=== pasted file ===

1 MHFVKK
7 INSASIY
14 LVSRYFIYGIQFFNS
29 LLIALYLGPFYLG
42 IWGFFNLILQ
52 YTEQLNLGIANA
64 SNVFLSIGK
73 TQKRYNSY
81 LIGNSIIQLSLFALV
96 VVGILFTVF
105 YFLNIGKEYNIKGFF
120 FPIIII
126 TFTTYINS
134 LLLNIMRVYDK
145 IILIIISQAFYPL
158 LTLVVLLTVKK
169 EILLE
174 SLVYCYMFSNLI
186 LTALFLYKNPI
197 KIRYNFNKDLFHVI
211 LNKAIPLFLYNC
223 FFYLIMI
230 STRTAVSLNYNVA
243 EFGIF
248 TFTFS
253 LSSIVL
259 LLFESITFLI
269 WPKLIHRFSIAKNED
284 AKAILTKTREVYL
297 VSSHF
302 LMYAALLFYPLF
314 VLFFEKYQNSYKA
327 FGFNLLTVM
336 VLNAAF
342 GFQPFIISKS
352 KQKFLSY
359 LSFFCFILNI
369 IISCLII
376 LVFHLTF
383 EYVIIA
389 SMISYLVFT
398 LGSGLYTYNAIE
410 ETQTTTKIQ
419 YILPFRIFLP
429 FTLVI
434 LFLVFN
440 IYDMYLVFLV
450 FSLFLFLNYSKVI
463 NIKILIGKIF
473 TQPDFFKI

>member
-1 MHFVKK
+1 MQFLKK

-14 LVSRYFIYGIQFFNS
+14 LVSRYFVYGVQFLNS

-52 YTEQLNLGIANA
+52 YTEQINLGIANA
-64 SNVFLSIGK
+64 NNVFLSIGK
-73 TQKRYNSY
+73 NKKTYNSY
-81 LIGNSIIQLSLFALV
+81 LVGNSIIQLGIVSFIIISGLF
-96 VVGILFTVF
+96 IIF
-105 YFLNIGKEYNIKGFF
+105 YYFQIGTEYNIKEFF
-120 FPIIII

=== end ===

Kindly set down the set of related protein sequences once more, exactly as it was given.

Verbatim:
1 MHFVKK
7 INSASIY
14 LVSRYFIYGIQFFNS
29 LLIALYLGPFYLG
42 IWGFFNLILQ
52 YTEQLNLGIANA
64 SNVFLSIGK
73 TQKRYNSY
81 LIGNSIIQLSLFALV
96 VVGILFTVF
105 YFLNIGKEYNIKGFF
120 FPIIII
126 TFTTYINS
134 LLLNIMRVYDK
145 IILIIISQAFYPL
158 LTLVVLLTVKK
169 EILLE
174 SLVYCYMFSNLI
186 LTALFLYKNPI
197 KIRYNFNKDLFHVI
211 LNKAIPLFLYNC
223 FFYLIMI
230 STRTAVSLNYNVA
243 EFGIF
248 TFTFS
253 LSSIVL
259 LLFESITFLI
269 WPKLIHRFSIAKNED
284 AKAILTKTREVYL
297 VSSHF
302 LMYAALLFYPLF
314 VLFFEKYQNSYKA
327 FGFNLLTVM
336 VLNAAF
342 GFQPFIISKS
352 KQKFLSY
359 LSFFCFILNI
369 IISCLII
376 LVFHLTF
383 EYVIIA
389 SMISYLVFT
398 LGSGLYTYNAIE
410 ETQTTTKIQ
419 YILPFRIFLP
429 FTLVI
434 LFLVFN
440 IYDMYLVFLV
450 FSLFLFLNYSKVI
463 NIKILIGKIF
473 TQPDFFKI

>member
-1 MHFVKK
+1 MQFLKK

-14 LVSRYFIYGIQFFNS
+14 LVSRYFVYGVQFLNS

-52 YTEQLNLGIANA
+52 YTEQINLGIANA
-64 SNVFLSIGK
+64 NNVFLSIGK
-73 TQKRYNSY
+73 NKKTYNSY
-81 LIGNSIIQLSLFALV
+81 LVGNSIIQLGIVSFIIISGLF
-96 VVGILFTVF
+96 IIF
-105 YFLNIGKEYNIKGFF
+105 YYFQIGTEYNIKEFF
-120 FPIIII